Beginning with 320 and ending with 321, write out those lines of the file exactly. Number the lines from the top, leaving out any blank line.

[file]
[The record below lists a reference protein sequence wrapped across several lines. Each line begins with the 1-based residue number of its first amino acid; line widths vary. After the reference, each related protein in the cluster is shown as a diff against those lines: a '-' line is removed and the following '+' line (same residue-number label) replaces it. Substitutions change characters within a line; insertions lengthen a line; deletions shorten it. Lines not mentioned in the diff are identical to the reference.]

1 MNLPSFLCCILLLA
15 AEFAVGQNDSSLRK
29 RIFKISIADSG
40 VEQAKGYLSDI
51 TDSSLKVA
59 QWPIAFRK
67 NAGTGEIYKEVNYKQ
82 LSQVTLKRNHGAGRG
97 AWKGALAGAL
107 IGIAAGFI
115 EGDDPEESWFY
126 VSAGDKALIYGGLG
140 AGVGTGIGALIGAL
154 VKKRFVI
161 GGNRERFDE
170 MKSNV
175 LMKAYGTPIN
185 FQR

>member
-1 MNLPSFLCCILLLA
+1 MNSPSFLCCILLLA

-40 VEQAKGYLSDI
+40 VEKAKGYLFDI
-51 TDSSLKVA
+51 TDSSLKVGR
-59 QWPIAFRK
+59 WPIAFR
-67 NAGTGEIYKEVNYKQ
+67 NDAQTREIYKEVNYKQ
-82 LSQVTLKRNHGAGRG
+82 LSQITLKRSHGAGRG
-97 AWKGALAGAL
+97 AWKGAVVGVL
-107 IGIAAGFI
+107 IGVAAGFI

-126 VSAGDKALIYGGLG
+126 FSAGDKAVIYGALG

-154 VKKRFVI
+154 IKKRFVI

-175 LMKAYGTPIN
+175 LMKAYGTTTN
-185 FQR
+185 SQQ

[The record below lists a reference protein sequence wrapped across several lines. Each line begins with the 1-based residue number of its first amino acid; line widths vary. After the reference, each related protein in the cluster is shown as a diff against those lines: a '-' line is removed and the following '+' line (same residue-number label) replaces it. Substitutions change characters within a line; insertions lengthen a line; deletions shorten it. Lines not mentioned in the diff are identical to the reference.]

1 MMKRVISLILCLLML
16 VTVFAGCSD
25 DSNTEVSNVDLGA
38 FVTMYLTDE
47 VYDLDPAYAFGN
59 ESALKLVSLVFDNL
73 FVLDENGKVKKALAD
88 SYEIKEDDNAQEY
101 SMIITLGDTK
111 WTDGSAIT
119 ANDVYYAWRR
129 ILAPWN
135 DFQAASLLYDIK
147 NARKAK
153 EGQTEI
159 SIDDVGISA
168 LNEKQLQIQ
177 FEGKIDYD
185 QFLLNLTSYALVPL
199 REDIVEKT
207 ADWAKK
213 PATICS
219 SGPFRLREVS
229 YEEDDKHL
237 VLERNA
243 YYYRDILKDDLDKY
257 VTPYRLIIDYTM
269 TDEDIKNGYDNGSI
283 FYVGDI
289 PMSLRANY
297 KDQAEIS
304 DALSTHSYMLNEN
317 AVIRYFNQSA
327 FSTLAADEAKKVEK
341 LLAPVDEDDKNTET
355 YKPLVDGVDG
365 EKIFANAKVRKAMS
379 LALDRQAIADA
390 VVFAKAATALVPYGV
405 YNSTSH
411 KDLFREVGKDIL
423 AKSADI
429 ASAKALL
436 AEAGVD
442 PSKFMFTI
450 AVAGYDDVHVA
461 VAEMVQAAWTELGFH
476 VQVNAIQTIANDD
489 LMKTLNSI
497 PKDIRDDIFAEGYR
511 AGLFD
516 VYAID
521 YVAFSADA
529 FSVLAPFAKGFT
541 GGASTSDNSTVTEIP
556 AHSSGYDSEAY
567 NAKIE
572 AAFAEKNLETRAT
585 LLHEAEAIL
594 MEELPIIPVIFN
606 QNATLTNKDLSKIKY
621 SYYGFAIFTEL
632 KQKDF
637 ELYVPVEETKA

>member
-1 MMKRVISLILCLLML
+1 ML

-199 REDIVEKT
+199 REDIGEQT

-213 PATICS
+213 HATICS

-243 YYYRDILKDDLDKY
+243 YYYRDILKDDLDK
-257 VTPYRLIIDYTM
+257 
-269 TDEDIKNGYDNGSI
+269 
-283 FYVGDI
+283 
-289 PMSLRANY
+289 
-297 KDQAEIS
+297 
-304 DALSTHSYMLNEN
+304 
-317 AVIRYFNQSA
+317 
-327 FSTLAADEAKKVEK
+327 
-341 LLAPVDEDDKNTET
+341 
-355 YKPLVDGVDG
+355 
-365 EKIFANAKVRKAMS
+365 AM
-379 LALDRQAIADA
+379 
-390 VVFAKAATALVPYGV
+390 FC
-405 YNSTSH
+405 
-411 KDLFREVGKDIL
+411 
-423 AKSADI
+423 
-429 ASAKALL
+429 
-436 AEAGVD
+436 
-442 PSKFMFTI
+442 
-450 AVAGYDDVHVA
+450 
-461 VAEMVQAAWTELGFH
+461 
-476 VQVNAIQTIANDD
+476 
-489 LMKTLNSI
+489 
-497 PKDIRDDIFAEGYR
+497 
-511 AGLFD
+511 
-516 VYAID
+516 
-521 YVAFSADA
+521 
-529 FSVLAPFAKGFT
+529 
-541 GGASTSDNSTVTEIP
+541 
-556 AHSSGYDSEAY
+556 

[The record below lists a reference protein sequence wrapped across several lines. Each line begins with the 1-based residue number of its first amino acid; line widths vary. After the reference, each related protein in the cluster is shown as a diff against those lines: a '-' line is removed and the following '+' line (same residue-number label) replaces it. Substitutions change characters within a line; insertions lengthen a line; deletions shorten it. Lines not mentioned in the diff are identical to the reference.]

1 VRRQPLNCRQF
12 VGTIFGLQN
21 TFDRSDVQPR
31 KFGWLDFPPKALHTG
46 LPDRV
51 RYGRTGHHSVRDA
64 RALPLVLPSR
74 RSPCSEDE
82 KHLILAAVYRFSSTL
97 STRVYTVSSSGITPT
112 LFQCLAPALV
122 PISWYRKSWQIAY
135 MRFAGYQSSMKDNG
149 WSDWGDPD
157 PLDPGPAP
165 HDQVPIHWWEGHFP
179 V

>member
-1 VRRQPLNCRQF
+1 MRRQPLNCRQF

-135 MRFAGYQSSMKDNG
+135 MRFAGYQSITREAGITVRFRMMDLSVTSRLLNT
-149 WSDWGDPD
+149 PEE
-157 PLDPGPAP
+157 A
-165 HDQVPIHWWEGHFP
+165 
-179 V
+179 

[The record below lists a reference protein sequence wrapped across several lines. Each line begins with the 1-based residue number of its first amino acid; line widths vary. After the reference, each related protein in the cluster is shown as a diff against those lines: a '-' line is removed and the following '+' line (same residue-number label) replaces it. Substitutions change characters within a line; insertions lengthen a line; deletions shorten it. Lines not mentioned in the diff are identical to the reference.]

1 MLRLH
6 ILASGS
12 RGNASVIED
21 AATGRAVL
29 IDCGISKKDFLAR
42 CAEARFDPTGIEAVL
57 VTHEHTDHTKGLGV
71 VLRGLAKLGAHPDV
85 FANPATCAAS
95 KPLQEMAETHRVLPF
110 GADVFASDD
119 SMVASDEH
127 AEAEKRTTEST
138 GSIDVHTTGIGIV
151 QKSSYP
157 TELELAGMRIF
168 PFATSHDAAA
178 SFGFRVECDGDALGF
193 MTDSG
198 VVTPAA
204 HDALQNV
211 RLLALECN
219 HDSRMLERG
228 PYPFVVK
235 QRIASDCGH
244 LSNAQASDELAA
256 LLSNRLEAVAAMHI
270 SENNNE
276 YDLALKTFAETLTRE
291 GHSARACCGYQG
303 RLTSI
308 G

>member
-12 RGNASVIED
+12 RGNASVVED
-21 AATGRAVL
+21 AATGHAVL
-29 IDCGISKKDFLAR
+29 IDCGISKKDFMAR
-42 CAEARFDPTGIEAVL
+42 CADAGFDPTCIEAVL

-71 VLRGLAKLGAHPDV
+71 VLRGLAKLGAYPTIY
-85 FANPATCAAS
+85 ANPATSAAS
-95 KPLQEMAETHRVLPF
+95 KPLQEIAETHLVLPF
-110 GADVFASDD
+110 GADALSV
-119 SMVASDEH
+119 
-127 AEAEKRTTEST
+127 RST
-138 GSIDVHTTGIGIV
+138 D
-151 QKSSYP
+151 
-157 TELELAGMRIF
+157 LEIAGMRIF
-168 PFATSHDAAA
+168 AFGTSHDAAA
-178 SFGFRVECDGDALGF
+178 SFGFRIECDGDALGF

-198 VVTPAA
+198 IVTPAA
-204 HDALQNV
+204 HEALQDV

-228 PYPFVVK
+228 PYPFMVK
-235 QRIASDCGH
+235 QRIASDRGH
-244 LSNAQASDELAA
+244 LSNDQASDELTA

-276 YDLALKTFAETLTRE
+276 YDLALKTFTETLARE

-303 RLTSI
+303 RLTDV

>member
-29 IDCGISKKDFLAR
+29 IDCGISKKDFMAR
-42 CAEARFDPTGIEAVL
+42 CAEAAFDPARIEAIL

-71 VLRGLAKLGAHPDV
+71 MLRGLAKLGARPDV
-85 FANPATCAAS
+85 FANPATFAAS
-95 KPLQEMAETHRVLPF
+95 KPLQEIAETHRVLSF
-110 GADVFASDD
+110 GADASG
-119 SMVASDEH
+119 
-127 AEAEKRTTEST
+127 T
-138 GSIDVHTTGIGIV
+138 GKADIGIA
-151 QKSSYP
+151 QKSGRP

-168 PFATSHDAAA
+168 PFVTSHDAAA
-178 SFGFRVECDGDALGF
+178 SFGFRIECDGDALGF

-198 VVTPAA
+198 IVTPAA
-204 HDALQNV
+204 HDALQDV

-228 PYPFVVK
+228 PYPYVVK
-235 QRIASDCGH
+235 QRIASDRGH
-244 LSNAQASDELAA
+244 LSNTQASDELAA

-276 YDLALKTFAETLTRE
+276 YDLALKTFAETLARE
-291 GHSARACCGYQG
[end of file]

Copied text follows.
+235 QRIASDRGH
-244 LSNAQASDELAA